I took on bobbin lace-making while living in Korea, out of all places. Far away from home, the Internet became both my teacher and companion.
Inspired by this Russian website (text in English), I made my first bolster pillow using nothing more than a Coke bottle filled with water for weight, batting from an old pillow, and some leftover curtain fabric.
Though it ended up being less than perfect – the amount of batting I had was only about two thirds of what I needed and as a result, the pillow was at places bumpy and soft – I learned many a valuable lesson on it. It also taught me that there is no reason why bobbin lace-making should be an expensive hobby. So far, I have been able to make all that I need (be it bobbins, two bolster pillows or a smaller cookie pillow) with either household items or widely available craft supplies.
I have been using the bolster pillow I made to replace the one I had left behind in Korea for almost a year now, and I love it! It gets its weight from a muslin sack filled with 5 pounds of sand. The core is covered with a single layer of upholstery foam, the edges of which are sewn together. [Had I had more of this foam, I’d have used two layers to end up with a “chubbier” pillow.] The whole thing is furthermore wrapped in 5 layers of black, denser foam sheets. To protect the foam and to provide a washable working surface, the final layer is made out of black knit case, ends of which are firmly tied together.
While the sand makes this pillow really sturdy and stable, it needed a stand that would prevent it from rolling over. Back in Korea, I was using a stiff wine set gift-box and loved it so much that I made my new pillow fit a shoe box I wrapped in some leftover fabric. The box provides just enough support, and stays put not only because of the weight of the pillow, but also thanks to non-slip drawer liner attached to the bottom of it.
To make your own bobbin lace-making pillow, you will need:
- thread, needle, safety pin, sewing machine
- 5 lb of sand
- 0.5-inch upholstery foam
- artistic foam sheets
- knit fabric
- string or ribbon
- Sew a muslin sack to fit a shoebox you want to use. Leave a small opening in one corner.
- On the opposite end, fold both ends over and stitch them together to create a flat bottom.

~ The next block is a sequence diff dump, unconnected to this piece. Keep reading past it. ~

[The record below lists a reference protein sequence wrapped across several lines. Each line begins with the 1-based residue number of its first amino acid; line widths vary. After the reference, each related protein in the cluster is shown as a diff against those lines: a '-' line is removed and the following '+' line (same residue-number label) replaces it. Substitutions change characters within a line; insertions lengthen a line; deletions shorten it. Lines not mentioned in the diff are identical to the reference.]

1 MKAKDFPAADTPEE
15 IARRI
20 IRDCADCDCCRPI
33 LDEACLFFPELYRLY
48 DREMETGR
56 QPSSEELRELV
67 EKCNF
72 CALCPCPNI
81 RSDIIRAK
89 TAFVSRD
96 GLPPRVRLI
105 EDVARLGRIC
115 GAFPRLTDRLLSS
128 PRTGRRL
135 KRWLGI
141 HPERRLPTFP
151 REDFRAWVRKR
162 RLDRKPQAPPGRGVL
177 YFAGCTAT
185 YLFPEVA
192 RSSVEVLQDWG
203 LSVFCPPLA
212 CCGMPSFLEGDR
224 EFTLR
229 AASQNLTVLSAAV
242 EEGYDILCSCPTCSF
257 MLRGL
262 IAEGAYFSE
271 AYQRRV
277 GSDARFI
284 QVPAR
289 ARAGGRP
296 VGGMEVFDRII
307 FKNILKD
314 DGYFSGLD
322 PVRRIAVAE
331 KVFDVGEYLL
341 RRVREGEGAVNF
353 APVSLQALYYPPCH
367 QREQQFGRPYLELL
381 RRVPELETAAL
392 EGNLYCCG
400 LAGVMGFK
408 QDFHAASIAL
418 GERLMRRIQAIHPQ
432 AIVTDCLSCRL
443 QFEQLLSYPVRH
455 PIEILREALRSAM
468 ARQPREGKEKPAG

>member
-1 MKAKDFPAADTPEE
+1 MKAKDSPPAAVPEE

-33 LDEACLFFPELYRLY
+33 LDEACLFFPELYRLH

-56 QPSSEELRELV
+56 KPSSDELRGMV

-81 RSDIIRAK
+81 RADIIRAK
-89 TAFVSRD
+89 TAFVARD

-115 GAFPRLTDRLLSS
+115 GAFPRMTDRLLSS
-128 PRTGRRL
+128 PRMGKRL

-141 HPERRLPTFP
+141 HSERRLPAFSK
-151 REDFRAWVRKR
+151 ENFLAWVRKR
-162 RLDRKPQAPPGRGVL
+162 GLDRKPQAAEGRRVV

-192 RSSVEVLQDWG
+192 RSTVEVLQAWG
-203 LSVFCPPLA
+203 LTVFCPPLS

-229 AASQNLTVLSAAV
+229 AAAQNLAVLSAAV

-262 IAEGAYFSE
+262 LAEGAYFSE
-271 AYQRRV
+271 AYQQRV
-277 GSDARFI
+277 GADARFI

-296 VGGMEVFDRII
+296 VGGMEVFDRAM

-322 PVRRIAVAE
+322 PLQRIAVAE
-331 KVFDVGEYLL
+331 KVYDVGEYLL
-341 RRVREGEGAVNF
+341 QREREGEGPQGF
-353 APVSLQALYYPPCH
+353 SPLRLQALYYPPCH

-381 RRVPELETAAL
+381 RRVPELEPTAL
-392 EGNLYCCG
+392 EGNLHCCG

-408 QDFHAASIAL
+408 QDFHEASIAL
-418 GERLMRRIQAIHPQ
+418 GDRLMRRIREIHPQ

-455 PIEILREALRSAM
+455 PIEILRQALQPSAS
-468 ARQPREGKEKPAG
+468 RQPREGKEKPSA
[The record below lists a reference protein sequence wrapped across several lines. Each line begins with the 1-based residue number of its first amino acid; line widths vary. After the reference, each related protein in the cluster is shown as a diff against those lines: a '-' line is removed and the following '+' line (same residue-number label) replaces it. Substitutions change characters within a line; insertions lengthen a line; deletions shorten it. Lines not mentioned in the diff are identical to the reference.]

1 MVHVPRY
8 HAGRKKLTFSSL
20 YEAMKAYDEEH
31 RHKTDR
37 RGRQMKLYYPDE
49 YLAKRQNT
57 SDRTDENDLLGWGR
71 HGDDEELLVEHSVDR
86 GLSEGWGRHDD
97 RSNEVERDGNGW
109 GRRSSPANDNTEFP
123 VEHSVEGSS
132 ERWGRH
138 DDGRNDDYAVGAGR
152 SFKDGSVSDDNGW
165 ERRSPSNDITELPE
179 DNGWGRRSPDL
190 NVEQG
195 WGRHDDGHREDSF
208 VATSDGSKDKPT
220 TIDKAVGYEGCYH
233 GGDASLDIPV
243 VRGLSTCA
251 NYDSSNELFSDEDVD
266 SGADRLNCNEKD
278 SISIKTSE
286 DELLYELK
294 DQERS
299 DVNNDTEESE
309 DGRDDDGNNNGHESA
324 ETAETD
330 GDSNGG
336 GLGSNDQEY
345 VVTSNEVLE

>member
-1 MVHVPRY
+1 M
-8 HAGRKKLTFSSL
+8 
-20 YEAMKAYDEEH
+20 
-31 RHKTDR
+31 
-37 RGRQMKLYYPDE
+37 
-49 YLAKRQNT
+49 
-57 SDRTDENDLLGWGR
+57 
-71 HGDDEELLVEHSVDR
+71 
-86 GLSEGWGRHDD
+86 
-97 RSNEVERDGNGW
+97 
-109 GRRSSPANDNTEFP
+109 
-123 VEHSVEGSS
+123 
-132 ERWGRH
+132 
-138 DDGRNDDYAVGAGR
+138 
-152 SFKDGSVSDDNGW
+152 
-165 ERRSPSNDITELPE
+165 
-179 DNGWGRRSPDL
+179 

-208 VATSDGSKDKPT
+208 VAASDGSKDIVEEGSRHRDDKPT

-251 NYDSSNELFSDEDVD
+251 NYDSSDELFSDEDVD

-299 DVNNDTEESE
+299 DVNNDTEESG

- Place the sack flat-side down in a mug to keep it stable. Through the opening in the seam, fill it with sand.
- When the sack is packed full, stitch the opening shut.
- Create another flat end by sewing the corners on this side together.
- Measure a rectangle piece of upholstery foam big enough to wrap around the sack. Sew its edges together.
- Wrap the upholstery foam in several layers of denser foam. Test the thickness by pushing a pin through the layers – you should not feel the sand even if the pin is pushed all the way in.
- Sew a knit fabric tube that fits snugly around the pillow. Fold the fabric and create casings on both ends.
- With a safety pin, insert a ribbon through the casings. Tie the ribbon on one end firmly into a knot. Insert the pillow, and tie the other ribbon into a double bow (use this end to wash or replace the cover, when necessary).
- Use your bolster pillow supported by a shoebox. For increased stability, staple or glue a non-slip drawer liner to the bottom of the box.
Note: Written in Seoul in 2009
Another step was making the grid. Though the construction paper seemed to be working, I wanted something that would last a bit longer. So, I gutted a project folder and used the plastic cover.
To make the Torchon grid, I simply punched holes through the plastic laid over the graph paper with a ‘primitive’ pricker I made using a needle super-glued into a chopstick.